View Full Version : ballast help

03-19-2008, 09:52 AM
I am trying to help a friend improve his Supra SSV ballast system.

We are thinking about using Jabsco Ballast puppys. I know the MasterCraft guys have some experience with these. Since these are reversible pumps, can the water be pumped out through the bottom of the boat. I am unsure if they would have the power to pump water out below the water line. I just thought it would be nice to have less holes in the boat and use the same hole to pump water in and out.

If not, how is the mastercraft setup?

Is there an "ideal" way to incorporate these Jabsco Pumps into a Ballast system?

Thanks ahead of time

03-19-2008, 09:56 AM
The easy solution to this is for your friend to buy the right boat...an MC and don't bother with the Supra. (Friends Don't Let Friends Drive Anything But An MC)

With that said, the MC set-up pumps the water back out above the waterline.
Good luck.

03-19-2008, 09:57 AM
yes... MCs pump water back out through the bottom... the only water that comes through the side is the over flow... i'm not sure if the pumps would have enough suction to overcome the "SUPRA" on the side of the boat though (sorry had to get a jab in there)... no... if i'm not mistaken there's not even a flapper or anything over the intake holes... just the pump its self holds water in and out

03-19-2008, 09:58 AM
I don't know very much about these systems at all. The best advice I can give is tell him to sell it and buy a MC.:D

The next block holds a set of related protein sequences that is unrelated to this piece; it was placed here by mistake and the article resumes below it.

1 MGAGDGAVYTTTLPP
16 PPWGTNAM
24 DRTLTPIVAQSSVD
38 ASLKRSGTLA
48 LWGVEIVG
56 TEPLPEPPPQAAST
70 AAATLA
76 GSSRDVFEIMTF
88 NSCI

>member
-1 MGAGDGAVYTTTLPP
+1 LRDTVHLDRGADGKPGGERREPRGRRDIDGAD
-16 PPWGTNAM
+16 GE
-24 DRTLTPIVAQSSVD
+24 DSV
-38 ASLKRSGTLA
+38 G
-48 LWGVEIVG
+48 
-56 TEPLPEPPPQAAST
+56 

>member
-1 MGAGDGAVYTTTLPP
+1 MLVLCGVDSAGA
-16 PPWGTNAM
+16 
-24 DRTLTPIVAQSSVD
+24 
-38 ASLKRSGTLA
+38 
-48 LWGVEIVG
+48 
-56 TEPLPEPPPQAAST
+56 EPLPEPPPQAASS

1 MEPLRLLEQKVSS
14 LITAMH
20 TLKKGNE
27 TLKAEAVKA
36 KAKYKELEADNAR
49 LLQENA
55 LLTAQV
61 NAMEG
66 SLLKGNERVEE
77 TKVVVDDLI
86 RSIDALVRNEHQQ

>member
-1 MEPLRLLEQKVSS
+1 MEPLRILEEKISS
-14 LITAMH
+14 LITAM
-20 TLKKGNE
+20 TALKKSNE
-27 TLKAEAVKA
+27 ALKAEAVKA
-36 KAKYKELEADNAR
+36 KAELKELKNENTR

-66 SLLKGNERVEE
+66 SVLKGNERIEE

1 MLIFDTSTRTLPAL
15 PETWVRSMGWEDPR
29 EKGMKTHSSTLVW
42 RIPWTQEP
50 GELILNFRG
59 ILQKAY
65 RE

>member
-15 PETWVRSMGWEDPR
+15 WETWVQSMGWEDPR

03-19-2008, 10:07 AM
On the X-45 the ballast tanks empty above the waterline.

03-19-2008, 10:14 AM
i'm not too sure but i believe it was in part of '06 and '07 that they started putting the ballast puppys in them... my '07 x2 for sure empties under water... for what its worth the 210 nautiques do as well... pumbed in locker sacs last weekend on an '07 team edition

03-20-2008, 01:05 PM
Depending on the year and model of MasterCraft, the ballast pumps may empty above or below the waterline. The disadvantage of 'below the waterline' approach is figuring out when the tanks are empty (with above waterline, you can see when the stream of water stops). So, if you can somehow guage when the tanks are empty, the "single hole approach" is by far the easiest.

Also, as stated elsewhere, the pump will "hold" water in or out of the tank without any valves.

My only other advice is "run heavy wire" -- these pumps demand a lot of current - so I'd go 10ga if I was rewiring.